A bill in Illinois would require religiously affiliated hospitals that refuse to perform certain procedures on religious grounds (hint: abortion and sterilization) to give patients a list of providers “who they reasonably believe” will provide the service.
The legislation, SB 1564, would amend the state Health Care Right of Conscience Act to require either the provision of such a provider list or for the hospital to refer or transfer patients to another facility upon their request. It’s awaiting Gov. Bruce Rauner’s signature.
A recent report from the American Civil Liberties Union found that there are now more than 500 Catholic hospitals across the United States, and they routinely deny medical care, including emergency contraception, tubal ligation, abortion, or inducing labor when a woman is miscarrying before fetal viability. Per the report, nearly 30 percent of Illinois’ hospital beds are in Catholic facilities.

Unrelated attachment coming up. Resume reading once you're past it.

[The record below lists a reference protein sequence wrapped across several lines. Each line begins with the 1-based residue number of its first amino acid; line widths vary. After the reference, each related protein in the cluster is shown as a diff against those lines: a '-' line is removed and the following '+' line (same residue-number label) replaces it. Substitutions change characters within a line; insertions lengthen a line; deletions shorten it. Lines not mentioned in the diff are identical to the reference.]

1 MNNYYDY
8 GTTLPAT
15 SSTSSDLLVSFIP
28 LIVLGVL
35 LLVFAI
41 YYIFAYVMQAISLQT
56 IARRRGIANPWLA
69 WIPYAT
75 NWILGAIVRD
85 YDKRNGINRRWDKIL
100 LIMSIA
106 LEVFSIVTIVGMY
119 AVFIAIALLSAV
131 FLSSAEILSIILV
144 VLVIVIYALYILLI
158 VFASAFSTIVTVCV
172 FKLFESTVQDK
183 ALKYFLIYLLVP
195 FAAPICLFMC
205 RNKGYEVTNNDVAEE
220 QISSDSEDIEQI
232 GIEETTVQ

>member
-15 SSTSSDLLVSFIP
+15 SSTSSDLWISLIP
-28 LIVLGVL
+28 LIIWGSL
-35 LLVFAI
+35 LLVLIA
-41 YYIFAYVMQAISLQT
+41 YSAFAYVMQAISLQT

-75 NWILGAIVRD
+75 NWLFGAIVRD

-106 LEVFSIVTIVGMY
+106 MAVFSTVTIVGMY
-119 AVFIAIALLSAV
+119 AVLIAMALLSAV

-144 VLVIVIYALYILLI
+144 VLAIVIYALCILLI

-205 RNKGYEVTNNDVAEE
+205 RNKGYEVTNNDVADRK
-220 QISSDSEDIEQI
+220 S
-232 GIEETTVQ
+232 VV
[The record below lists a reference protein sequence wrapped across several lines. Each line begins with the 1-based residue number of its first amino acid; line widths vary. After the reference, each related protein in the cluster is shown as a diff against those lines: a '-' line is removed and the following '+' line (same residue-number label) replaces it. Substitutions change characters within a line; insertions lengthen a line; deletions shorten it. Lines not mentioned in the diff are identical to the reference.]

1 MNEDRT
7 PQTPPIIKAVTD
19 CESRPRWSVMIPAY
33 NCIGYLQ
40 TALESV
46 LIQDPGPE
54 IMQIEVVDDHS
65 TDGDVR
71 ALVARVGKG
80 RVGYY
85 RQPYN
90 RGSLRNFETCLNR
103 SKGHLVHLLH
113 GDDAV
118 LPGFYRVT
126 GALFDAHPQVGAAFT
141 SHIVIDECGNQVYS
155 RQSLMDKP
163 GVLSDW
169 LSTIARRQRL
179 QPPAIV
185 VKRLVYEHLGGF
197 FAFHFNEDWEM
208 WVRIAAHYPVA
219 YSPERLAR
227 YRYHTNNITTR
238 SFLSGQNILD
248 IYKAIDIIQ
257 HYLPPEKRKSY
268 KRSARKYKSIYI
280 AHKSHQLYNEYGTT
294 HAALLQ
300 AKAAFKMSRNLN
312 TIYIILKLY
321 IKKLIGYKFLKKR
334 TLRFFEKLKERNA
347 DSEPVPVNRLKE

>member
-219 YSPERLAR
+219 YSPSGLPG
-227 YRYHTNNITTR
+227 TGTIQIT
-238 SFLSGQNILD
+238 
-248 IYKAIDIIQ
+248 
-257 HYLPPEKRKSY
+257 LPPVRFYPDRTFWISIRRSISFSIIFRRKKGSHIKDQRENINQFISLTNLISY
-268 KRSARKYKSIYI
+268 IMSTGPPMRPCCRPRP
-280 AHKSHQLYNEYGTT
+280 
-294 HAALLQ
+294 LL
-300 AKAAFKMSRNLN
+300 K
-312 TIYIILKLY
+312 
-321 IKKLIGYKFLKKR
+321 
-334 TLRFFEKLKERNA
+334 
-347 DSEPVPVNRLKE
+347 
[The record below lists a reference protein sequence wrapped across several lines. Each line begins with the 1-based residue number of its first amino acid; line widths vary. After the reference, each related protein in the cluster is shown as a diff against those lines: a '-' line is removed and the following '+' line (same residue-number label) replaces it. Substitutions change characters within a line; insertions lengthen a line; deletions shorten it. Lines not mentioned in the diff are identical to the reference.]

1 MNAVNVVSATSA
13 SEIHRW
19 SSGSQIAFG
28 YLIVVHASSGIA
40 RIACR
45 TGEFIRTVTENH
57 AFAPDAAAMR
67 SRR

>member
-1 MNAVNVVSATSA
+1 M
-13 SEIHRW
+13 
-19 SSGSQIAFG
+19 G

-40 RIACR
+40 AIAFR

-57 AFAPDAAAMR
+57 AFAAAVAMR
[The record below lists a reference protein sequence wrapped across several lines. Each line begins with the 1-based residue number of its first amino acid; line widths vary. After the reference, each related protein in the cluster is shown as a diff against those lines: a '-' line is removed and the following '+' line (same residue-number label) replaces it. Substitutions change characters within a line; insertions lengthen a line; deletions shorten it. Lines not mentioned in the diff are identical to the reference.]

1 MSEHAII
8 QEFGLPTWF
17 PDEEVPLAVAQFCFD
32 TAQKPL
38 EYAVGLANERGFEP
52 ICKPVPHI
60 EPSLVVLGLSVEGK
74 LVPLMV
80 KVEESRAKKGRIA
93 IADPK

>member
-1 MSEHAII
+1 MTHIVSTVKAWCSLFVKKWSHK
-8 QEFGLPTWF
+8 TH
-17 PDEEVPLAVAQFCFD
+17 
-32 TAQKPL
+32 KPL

This is a great step forward, but it could have been better. As Rewire notes:
Patrick Cacchione, executive director of the Illinois Catholic Health Association, said the organization, which represents the state’s 43 Catholic hospitals, opposed an early version of the bill requiring religious health-care facilities to give patients a written list of known medical providers that perform the treatments that the religious institutions oppose.
Cacchione said such a direct referral would have made Catholic hospitals “complicit.”
“We will provide all the information you need, but we will not make a direct referral,” he told Rewire in a phone interview Monday. The new version of the legislation does not require hospitals to confirm that providers perform the treatments; the facilities must only have a “reasonable belief” that they do.
Let’s hope there are no dentists on these lists.